Law and Development in Middle Income Countries, Randall Peerenboom & Thomas Ginsburg, eds., Forthcoming
22 Pages Posted: 29 Sep 2012 Last revised: 4 Feb 2014
Date Written: September 28, 2012
This paper addresses the implications of the rise of China and other middle-income countries (MICs) for the international trading system. The paper assesses how MICs have engaged with the international trading system over time, what strategies they advance, and what are the implications for going forward, focusing on the negotiation and enforcement of the rules of the World Trade Organization (WTO). Part I assesses the extent to which analysis of trade and trade policy can and should meaningfully treat MICs as a distinct category. It sets forth and analyzes a theory of MIC trading interests that calls for greater policy space for economic development. Part II provides a descriptive background of changes in the economic power and trading patterns of MICs that have implications for future trade negotiations and dispute settlement. Parts III, IV, and V respectively examine the experiences of MICs in multilateral trade negotiations, regional and bilateral trade agreements, and multilateral dispute settlement. Part VI concludes regarding MIC trading strategies and their global implications.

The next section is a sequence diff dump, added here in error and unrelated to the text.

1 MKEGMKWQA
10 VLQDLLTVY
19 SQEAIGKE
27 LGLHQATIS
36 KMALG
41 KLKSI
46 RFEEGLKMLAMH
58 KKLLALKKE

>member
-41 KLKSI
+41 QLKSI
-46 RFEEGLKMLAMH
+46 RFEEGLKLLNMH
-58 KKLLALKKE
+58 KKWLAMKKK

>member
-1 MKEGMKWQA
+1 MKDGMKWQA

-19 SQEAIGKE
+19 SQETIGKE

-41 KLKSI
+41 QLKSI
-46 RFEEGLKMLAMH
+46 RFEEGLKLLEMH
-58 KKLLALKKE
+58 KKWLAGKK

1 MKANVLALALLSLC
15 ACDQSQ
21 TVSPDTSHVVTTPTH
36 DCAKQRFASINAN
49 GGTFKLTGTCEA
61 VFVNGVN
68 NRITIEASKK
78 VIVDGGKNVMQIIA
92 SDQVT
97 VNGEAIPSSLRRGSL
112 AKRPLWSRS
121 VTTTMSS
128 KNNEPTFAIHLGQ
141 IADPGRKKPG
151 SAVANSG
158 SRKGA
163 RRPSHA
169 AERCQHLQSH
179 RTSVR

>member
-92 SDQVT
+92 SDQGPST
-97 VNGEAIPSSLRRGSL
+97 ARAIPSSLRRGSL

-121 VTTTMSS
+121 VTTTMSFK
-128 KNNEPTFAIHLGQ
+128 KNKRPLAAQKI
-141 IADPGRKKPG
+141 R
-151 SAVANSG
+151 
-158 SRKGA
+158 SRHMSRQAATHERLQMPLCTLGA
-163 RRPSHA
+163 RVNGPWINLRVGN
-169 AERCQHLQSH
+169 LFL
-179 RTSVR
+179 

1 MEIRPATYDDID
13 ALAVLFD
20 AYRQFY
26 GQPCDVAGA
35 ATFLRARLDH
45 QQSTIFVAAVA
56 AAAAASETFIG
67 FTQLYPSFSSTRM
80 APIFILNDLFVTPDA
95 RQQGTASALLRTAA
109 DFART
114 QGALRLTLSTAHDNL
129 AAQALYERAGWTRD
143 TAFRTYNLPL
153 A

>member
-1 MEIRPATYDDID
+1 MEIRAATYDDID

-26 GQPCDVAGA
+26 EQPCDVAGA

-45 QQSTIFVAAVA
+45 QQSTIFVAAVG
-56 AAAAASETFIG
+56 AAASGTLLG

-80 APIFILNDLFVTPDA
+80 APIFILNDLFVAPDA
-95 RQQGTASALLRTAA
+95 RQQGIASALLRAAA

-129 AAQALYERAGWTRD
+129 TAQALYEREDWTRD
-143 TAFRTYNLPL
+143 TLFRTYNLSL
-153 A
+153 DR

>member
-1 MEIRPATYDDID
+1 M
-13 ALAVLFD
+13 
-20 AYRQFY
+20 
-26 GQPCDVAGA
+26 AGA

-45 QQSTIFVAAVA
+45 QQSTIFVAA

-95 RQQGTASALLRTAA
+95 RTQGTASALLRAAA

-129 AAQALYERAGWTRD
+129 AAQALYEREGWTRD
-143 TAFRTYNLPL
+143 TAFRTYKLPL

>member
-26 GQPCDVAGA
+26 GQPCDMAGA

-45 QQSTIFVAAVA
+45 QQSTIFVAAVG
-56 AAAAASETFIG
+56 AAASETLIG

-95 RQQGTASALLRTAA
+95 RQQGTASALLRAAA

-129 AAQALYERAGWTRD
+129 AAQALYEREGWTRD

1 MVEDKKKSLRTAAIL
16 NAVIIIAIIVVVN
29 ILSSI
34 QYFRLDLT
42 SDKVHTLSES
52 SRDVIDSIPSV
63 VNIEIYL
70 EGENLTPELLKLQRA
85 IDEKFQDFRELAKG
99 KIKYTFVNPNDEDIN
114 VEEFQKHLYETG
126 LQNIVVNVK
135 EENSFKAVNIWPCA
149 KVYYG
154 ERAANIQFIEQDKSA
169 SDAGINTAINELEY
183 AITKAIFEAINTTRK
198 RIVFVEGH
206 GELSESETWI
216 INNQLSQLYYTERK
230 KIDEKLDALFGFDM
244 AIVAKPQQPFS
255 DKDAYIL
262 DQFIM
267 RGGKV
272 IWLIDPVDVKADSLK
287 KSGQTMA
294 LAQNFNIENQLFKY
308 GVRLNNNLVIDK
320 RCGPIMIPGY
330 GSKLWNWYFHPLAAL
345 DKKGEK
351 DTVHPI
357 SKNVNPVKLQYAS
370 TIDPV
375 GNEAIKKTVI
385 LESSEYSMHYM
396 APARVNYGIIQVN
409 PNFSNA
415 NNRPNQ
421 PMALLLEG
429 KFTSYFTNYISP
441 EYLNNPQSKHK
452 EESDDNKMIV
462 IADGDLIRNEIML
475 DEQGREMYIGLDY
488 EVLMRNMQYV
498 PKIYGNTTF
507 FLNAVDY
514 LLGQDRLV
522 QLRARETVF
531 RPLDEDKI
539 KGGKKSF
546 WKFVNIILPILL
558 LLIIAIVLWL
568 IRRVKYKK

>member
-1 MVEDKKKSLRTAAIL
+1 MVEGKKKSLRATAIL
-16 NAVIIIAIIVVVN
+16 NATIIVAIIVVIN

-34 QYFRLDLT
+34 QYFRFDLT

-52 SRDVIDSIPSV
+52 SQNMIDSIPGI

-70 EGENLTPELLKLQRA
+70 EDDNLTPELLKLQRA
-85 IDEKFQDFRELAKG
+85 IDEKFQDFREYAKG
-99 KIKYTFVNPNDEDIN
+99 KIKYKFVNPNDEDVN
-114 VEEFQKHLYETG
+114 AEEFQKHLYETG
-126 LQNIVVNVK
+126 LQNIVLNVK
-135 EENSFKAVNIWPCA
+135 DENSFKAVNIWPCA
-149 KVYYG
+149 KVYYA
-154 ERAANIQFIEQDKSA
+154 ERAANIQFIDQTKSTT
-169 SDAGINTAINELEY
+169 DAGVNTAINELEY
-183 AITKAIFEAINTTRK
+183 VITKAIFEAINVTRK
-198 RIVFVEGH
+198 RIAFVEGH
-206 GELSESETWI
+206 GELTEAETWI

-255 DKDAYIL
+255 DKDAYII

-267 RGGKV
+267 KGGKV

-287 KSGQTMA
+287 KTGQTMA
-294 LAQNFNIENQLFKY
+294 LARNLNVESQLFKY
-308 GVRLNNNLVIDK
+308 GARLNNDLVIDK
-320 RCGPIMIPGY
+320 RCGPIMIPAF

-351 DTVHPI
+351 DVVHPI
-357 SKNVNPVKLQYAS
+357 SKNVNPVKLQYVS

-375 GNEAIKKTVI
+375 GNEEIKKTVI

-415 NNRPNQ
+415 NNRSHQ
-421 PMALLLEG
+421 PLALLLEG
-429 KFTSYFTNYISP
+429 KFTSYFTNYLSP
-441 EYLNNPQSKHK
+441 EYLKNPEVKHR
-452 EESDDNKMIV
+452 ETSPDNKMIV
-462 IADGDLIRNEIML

Keywords: middle income countries, international trading system, global economy
Suggested Citation: Suggested Citation
Shaffer, Gregory and Sutton, Charles S., The Rise of Middle-Income Countries in the International Trading System (September 28, 2012). Law and Development in Middle Income Countries, Randall Peerenboom & Thomas Ginsburg, eds., Forthcoming; Minnesota Legal Studies Research Paper No. 12-51. Available at SSRN: https://ssrn.com/abstract=2153911